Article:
I'm trying to use GNU find to find only the directories that contain no other directories, but may or may not contain regular files.

My best guess so far has been:

find dir -type d \( -not -exec ls -dA ';' \)

but this just gets me a long list of "."



You can use -links if your filesystem is POSIX compliant (ie, a directory has a link for each subdirectory in it, a link from its parent and a link to self, thus a count of 2 link if it has no subdirectories).

The following command should do what you want:

find dir -type d -links 2

However, it does not seems to work on Mac OS X (as @Piotr mentionned). Here is another version that is slower, but does work on Mac OS X. It is based on his version, with correction to handle whitespace in directory names:

find . -type d -exec sh -c '(ls -p "{}"|grep />/dev/null)||echo "{}"' \;
  • @SylvainDefresne, any idea if it will work on NetApp file system over NFS? – Oz123 Aug 12 '13 at 8:57
  • I just used the first version (-links 2) on an NetApp over NFS. So the answer is yes. – Paul Holbrook Aug 1 '14 at 12:37
  • 1
    Similarly, the simple soln doesn't seem to work in Cygwin (windows 7), but the extended OSx version does – Eric B. Jan 5 '15 at 19:16
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    in my btrfs system directories have link count 1, so this doesn't work. – miguel.negrao May 19 '16 at 11:03
  • The replacement string {} should be single-quoted to sh -c, not double quoted, since filenames might contain characters treated specially under double quotes (such as $). – eigengrau82 Sep 16 '17 at 16:10

I just found another solution to this that works on both Linux & macOS (without find -exec)!

It involves sort (twice) and awk:

find dir -type d | sort -r | awk 'a!~"^"$0{a=$0;print}' | sort


  1. sort the find output in reverse order

    • now you have subdirectories appear first, then their parents
  2. use awk to omit lines if the current line is a prefix of the previous line

    • (this command is from the answer here)
    • now you eliminated "all parent directories" (you're left with parent dirs)
  3. sort them (so it looks like the normal find output)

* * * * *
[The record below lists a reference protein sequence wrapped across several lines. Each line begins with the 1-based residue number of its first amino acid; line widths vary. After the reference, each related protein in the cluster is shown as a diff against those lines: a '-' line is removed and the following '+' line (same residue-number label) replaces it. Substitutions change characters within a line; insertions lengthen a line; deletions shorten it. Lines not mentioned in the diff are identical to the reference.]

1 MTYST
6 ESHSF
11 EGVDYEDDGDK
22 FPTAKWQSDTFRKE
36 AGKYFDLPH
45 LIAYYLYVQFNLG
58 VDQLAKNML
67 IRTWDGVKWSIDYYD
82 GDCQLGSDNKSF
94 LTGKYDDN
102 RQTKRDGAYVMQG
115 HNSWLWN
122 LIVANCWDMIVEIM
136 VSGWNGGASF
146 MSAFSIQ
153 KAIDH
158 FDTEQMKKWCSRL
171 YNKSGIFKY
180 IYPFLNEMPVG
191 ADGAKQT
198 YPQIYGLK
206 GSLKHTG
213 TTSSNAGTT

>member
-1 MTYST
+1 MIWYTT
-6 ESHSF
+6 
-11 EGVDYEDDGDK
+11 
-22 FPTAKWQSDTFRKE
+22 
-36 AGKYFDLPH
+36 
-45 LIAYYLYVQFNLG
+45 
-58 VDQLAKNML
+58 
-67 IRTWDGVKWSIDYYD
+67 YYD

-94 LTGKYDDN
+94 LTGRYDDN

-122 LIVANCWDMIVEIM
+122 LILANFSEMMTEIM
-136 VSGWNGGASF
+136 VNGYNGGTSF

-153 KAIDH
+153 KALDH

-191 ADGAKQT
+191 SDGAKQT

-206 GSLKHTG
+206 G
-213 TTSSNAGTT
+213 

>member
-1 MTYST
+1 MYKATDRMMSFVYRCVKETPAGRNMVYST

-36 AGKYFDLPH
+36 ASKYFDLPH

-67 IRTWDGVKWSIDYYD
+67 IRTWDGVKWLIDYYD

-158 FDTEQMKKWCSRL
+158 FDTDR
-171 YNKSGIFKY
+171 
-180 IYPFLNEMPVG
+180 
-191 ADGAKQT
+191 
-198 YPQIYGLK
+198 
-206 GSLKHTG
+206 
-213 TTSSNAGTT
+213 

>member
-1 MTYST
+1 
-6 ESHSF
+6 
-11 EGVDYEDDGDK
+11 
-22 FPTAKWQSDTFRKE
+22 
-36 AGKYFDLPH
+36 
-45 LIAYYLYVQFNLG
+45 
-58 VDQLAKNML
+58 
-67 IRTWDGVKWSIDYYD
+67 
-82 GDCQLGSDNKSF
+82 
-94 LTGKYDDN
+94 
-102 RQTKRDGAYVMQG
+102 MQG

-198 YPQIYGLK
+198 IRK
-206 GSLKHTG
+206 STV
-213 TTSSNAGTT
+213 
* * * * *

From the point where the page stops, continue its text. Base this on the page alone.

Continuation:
4. Voila! Fast and portable.

@Sylvian solution didn't work for me on mac os x for some obscure reason. So I've came up with a bit more direct solution. Hope this will help someone:

find . -type d  -print0 | xargs -0 -IXXX sh -c '(ls -p XXX | grep / >/dev/null) || echo XXX' ;


  • ls -p ends directories with '/'
  • so (ls -p XXX | grep / >/dev/null) returns 0 if there is no directories
  • -print0 && -0 is to make xargs handle spaces in directory names

What about this one ? It's portable and it doesn't depend on finnicky linking counts. Note however that it's important to put root/folder without the trailing /.

find root/folder -type d | awk '{ if (length($0)<length(prev) || substr($0,1,length(prev))!=prev) print prev; prev=($0 "/") } END { print prev }'

Here is solution which works on Linux and OS X:

find . -type d -execdir bash -c '[ "$(find {} -mindepth 1 -type d)" ] || echo $PWD/{}' \; 


find . -type d -execdir sh -c 'test -z "$(find "{}" -mindepth 1 -type d)" && echo $PWD/{}' \;

I have some oddly named files in my directory trees that confuse awk as in @AhmetAlpBalkan 's answer. So I took a slightly different approach

  while read c;
      if [ "$f" != "$c" ]; then 
        echo $c; 
    done < <(find . -type d | sort -r) 

As in the awk solution, I reverse sort. That way if the directory path is a subpath of the previous hit, you can easily discern this.

Here p is my previous match, c is the current match, l is the length of the current match, f is the first l matching characters of the previous match. I only echo those hits that don't match the beginning of the previous match.

The problem with the awk solution offered is that the matching of the beginning of the string seems to be confused if the path name contains things such as + in the name of some of the subdirectories. This caused awk to return a number of false positives for me.

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